Kolokotrones Symposium

The CAUSALab is excited to invite you to join us for the 14th Kolokotrones Symposium, Suicide Prevention: How do we know what we know, and how can we know more?, on Friday, November 4, 2022.

This event will be hosted both in-person at Harvard T.H. Chan School of Public Health, and virtually via Zoom.

Registration is now open. Information including directions, access to the building, and up-to-date COVID-19 policies will be sent directly to registrants in the weeks leading up to the event.

Please note: In-person attendees MUST be fully vaccinated against COVID-19, as required by Harvard University.

Please reach out to Kathleen Tajmajer (ktajmajer@hsph.harvard.edu) with any questions. We look forward to seeing you there!

 

Program (All Times in EST)

10:30am: Welcome – Albert Hofman

10:40am: Suicide as a preventable public health problem – Katherine Keyes

11:00am: Interventions to prevent suicide? – Chaired by Barbra Dickerman

• Firearm interventions – Matthew Miller

• Psychosocial interventions – Barbara Stanley

• Just-in-time interventions – Matthew Nock

• Medications – Gonzalo Martínez-Alés and Alejandro Szmulewicz

12:45pm: Break for Lunch for In-Person Attendees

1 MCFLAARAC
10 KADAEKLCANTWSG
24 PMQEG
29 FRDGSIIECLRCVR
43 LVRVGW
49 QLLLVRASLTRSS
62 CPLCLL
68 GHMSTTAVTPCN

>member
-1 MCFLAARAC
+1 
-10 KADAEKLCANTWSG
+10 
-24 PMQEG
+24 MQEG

1:30pm: Suicide prevention: What’s next and why it hasn’t been done yet? – Philip Wang

1:50pm: Expert panel: Where do we go from here? Research priorities and challenges for suicide prevention – Chaired by Miguel Hernán

Katherine Keyes, Mathew Miller, Matthew Nock, Barbara Stanley, Philip Wang

3:00pm: Reception for In-Person Attendees

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The Kolokotrones Symposium on Data Science is a bi-annual gathering focused on discussing methodologic issues that arise in data science, including epidemiology and biostatistics. The discussion topics can encompass any aspect of data science, including database management, design of observational analyses, machine learning algorithms, and causal inference techniques.

Do you have ideas for future Kolokotrones symposium topics? If so, we would love to hear from you! Please send any thoughts to Kathleen Tajmajer (ktajmajer@hsph.harvard.edu).